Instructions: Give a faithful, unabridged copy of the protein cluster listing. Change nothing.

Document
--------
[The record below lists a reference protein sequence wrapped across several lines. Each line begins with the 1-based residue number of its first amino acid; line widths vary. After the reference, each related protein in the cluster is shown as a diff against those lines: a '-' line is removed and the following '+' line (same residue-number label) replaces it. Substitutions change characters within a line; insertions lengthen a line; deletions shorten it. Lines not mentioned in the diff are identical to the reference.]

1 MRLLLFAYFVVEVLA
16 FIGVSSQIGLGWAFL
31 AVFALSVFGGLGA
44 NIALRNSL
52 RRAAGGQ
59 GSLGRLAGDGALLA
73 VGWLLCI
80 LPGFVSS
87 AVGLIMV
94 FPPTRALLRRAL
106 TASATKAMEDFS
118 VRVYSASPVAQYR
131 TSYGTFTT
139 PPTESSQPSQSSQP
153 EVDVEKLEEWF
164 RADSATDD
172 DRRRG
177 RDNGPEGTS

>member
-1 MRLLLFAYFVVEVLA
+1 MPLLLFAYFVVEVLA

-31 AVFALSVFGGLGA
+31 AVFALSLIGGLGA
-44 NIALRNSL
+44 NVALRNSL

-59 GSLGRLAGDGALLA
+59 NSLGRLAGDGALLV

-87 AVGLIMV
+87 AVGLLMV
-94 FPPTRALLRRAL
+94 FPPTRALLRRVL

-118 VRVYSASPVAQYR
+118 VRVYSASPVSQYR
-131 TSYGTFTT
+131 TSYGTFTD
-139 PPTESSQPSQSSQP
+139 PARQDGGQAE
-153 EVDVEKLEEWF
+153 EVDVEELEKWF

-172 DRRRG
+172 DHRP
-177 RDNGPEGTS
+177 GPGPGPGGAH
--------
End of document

[The record below lists a reference protein sequence wrapped across several lines. Each line begins with the 1-based residue number of its first amino acid; line widths vary. After the reference, each related protein in the cluster is shown as a diff against those lines: a '-' line is removed and the following '+' line (same residue-number label) replaces it. Substitutions change characters within a line; insertions lengthen a line; deletions shorten it. Lines not mentioned in the diff are identical to the reference.]

1 MRLLLFAYFVVEVLA
16 FIGVSSQIGLGWAFL
31 AVFALSVFGGLGA
44 NIALRNSL
52 RRAAGGQ
59 GSLGRLAGDGALLA
73 VGWLLCI
80 LPGFVSS
87 AVGLIMV
94 FPPTRALLRRAL
106 TASATKAMEDFS
118 VRVYSASPVAQYR
131 TSYGTFTT
139 PPTESSQPSQSSQP
153 EVDVEKLEEWF
164 RADSATDD
172 DRRRG
177 RDNGPEGTS

>member
-1 MRLLLFAYFVVEVLA
+1 MPLLLFAYFVVEVLA

-31 AVFALSVFGGLGA
+31 AVFALSLIGGLGA
-44 NIALRNSL
+44 NVALRNSL

-59 GSLGRLAGDGALLA
+59 NSLGRLAGDGALLV

-87 AVGLIMV
+87 AVGLLMV
-94 FPPTRALLRRAL
+94 FPPTRALLRRVL

-118 VRVYSASPVAQYR
+118 VRVYSASPVSQYR
-131 TSYGTFTT
+131 TSYGTFTD
-139 PPTESSQPSQSSQP
+139 PARQDGGQAE
-153 EVDVEKLEEWF
+153 EVDVEELEKWF

-172 DRRRG
+172 DHRP
-177 RDNGPEGTS
+177 GPGPGPGGAH